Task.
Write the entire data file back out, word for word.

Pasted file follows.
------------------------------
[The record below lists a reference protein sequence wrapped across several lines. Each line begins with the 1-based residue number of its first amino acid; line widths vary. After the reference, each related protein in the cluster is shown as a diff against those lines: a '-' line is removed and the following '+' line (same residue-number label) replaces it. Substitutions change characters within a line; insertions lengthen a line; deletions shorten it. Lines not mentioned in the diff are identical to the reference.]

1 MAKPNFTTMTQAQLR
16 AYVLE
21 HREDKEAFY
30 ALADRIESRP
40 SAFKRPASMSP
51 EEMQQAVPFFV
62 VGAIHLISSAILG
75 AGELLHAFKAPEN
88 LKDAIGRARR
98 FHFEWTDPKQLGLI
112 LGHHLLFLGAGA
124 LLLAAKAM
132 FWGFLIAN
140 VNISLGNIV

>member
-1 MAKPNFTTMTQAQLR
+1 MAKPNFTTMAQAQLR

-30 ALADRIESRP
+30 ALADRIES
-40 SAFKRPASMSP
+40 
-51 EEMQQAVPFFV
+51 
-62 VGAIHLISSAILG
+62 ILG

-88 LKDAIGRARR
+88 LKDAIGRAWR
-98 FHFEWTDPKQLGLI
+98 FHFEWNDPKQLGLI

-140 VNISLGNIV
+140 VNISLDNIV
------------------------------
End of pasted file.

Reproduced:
[The record below lists a reference protein sequence wrapped across several lines. Each line begins with the 1-based residue number of its first amino acid; line widths vary. After the reference, each related protein in the cluster is shown as a diff against those lines: a '-' line is removed and the following '+' line (same residue-number label) replaces it. Substitutions change characters within a line; insertions lengthen a line; deletions shorten it. Lines not mentioned in the diff are identical to the reference.]

1 MAKPNFTTMTQAQLR
16 AYVLE
21 HREDKEAFY
30 ALADRIESRP
40 SAFKRPASMSP
51 EEMQQAVPFFV
62 VGAIHLISSAILG
75 AGELLHAFKAPEN
88 LKDAIGRARR
98 FHFEWTDPKQLGLI
112 LGHHLLFLGAGA
124 LLLAAKAM
132 FWGFLIAN
140 VNISLGNIV

>member
-1 MAKPNFTTMTQAQLR
+1 MAKPNFTTMAQAQLR

-30 ALADRIESRP
+30 ALADRIES
-40 SAFKRPASMSP
+40 
-51 EEMQQAVPFFV
+51 
-62 VGAIHLISSAILG
+62 ILG

-88 LKDAIGRARR
+88 LKDAIGRAWR
-98 FHFEWTDPKQLGLI
+98 FHFEWNDPKQLGLI

-140 VNISLGNIV
+140 VNISLDNIV